It's hard to be a good writer and a good person. As long as one is a mechanic with words and the pen/pencil/typewriter/computer remains a mere tool, having nothing to do with the material It produces, one is is safe and immune to the disease of envy. In the past, writers were called scribblers and often referred to themselves as such. Is that a dim, distant, forgetful or forgiving past:? Caught up with the creation, production and distribution of one's work, one can (almost) forget worrying about the reception it gets. These days it's hard not to, worry, that is. It's the season of awards and rewards and for a few writers it's a comfortable, not to say blissful, time of being able to afford to live, that is, to pay one's bills, buy a few new clothes, and maybe a new computer, or is that too much to hope for? The audience at awards ceremonies comprise the members of the juries, the fund-raisers and administrators (far better paid than the writers), the reviewers and critics (there's a difference), the rich groupies who contribute the award money, and the writers. These literary events used to be semiprivate but have gone public though not viral, influenced by the Oscars, the Golden Globes and the Tonys, and the GeeGees, Gillers, Mann Bookers, as well as the Obies, Jessies, Junos, Genies and Geminis, and all the Idol and Reality shows. Being a Survivor, that is, a writer with a few connections I am usually invited to most of the local occasions at which we all smile and applaud and congratulate the winners. I don't know if other writers feel this way but I am completely humbled. I smile and smile and make nice but it gets a little harder every year. No, that's not true. It was actually easier this year because I am so old. I am out of the competition, as if there was ever any question of competing Not only am I invisible but I am also disposable, forgettable and insignificant. As time goes on, I can afford to be generous because none of it has anything to do with me. I still believe in writers and writing. I declare with Voltaire (1694-1778, French writer, historian philosopher, wit), all writers' right to write, though I may not agree with what they say. As the years go by there are more and more fresh writers ready to kill or be killed (like The Hunger Games) and I know fewer and fewer of them, so it is easy to be generous and affable. I think of what Gore Vidal (1925-2012, American writer, playwright, screenwriter, novelist, essayist, wit)) said, "Whenever a friend succeeds, a little something in me dies." So what if they're not friends, the new crop? It's easier. Perhaps it's only friends who can be rivals, or even enemies? I think of Clive James (1939, still alive as far as I know, Australian writer, poet, broadcaster, critic, memoirist, wit) who summed it up for me, this niggling worm inside:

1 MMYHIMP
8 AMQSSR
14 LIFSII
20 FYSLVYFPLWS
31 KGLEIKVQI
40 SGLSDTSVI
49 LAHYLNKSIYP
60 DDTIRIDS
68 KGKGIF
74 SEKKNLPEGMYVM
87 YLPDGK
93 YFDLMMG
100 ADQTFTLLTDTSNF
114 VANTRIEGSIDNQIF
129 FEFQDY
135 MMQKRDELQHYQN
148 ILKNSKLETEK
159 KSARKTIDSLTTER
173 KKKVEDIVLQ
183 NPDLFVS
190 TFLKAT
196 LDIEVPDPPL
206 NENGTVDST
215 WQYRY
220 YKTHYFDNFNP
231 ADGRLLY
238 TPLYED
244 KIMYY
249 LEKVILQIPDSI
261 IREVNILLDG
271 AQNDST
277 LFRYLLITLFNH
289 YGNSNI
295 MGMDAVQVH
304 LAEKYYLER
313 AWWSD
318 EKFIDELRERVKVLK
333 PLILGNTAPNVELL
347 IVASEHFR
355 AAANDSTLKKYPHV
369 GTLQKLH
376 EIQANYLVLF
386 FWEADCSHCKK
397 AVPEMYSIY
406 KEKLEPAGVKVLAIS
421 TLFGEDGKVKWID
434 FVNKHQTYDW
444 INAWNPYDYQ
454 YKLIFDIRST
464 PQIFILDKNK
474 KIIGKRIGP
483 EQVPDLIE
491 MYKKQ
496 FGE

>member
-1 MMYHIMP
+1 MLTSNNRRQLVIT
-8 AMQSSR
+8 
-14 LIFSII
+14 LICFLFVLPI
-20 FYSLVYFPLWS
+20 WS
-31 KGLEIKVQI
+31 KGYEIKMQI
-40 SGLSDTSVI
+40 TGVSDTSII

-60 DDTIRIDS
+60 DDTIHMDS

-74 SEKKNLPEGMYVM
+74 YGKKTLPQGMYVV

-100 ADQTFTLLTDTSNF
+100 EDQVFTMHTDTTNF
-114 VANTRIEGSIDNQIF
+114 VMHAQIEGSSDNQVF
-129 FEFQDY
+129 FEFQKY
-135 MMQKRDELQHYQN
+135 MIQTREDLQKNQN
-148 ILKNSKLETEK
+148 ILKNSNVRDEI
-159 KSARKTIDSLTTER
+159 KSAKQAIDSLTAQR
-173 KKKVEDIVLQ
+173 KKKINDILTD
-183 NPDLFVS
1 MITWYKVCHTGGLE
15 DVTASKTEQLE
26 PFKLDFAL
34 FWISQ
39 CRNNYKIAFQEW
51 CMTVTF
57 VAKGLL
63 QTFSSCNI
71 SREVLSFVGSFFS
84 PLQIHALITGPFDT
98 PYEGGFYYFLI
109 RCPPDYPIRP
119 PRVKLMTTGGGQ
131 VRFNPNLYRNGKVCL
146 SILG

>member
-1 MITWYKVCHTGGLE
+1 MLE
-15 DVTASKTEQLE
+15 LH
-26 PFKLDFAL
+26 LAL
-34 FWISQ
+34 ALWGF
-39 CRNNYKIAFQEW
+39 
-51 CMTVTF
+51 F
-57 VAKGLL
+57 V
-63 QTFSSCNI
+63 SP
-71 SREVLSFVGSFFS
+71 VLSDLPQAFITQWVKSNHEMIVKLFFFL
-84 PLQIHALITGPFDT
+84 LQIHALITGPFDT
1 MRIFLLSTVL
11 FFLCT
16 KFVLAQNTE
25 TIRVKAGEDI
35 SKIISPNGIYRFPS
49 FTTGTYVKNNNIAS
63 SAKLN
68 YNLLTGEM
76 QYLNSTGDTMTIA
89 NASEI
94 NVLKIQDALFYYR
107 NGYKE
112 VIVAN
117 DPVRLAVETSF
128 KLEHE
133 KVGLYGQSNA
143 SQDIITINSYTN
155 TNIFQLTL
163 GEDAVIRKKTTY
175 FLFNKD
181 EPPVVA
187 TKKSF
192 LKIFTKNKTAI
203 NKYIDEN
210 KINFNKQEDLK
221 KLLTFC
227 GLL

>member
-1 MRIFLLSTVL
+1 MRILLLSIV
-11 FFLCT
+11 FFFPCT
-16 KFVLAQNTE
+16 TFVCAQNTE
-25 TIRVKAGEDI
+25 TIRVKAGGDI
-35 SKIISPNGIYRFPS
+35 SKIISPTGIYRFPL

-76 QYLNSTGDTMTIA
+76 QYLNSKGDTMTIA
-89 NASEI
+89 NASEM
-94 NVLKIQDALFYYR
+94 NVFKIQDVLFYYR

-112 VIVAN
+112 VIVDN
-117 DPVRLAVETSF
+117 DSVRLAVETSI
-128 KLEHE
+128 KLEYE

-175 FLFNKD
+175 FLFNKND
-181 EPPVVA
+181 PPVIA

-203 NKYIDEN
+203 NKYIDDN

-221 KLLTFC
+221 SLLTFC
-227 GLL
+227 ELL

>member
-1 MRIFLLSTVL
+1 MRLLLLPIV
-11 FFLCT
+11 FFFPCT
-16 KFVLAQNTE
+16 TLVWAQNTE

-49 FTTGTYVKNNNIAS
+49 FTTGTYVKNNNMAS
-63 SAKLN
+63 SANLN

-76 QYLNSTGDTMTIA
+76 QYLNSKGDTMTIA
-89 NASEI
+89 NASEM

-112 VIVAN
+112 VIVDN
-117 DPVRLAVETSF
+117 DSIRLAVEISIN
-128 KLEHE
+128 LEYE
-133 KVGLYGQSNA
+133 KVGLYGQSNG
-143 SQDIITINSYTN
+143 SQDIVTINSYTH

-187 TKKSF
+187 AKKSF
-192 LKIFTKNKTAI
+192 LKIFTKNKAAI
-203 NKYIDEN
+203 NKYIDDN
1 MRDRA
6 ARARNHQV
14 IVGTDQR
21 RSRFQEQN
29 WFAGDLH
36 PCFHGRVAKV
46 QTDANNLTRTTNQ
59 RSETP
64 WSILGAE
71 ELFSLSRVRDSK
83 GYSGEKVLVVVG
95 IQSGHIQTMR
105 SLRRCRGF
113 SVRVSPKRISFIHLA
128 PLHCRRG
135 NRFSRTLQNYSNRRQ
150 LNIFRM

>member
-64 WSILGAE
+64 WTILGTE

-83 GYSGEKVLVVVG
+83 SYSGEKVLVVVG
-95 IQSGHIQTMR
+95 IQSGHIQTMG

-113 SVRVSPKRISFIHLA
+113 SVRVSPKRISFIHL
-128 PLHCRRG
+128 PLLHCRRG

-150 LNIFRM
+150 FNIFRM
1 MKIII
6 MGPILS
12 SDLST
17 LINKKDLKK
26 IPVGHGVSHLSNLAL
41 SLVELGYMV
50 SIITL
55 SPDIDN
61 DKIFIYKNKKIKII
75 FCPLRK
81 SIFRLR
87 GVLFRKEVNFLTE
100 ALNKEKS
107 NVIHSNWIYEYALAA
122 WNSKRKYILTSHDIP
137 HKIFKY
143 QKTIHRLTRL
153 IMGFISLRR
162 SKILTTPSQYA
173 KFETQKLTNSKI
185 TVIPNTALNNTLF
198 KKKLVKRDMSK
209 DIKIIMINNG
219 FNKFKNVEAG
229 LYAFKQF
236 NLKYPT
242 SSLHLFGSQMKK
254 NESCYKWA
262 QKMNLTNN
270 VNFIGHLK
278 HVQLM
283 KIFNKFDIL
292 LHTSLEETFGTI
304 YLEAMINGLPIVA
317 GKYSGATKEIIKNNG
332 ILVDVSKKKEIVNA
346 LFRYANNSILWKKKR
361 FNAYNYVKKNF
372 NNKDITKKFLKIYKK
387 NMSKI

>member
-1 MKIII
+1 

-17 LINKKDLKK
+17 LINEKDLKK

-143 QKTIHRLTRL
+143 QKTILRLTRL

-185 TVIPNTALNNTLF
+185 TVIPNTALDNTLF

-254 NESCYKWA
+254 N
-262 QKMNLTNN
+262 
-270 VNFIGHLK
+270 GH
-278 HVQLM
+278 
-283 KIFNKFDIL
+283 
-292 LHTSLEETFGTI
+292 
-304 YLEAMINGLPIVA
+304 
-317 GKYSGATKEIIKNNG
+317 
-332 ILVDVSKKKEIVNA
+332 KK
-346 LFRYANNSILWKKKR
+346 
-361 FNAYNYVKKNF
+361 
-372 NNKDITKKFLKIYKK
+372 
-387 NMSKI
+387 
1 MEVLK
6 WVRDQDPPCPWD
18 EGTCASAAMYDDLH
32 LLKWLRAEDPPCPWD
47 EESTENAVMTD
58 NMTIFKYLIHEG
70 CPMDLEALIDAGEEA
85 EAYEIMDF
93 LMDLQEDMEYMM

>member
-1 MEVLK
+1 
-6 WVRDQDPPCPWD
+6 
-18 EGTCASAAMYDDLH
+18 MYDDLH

The book of my enemy has been remaindered
And I rejoice.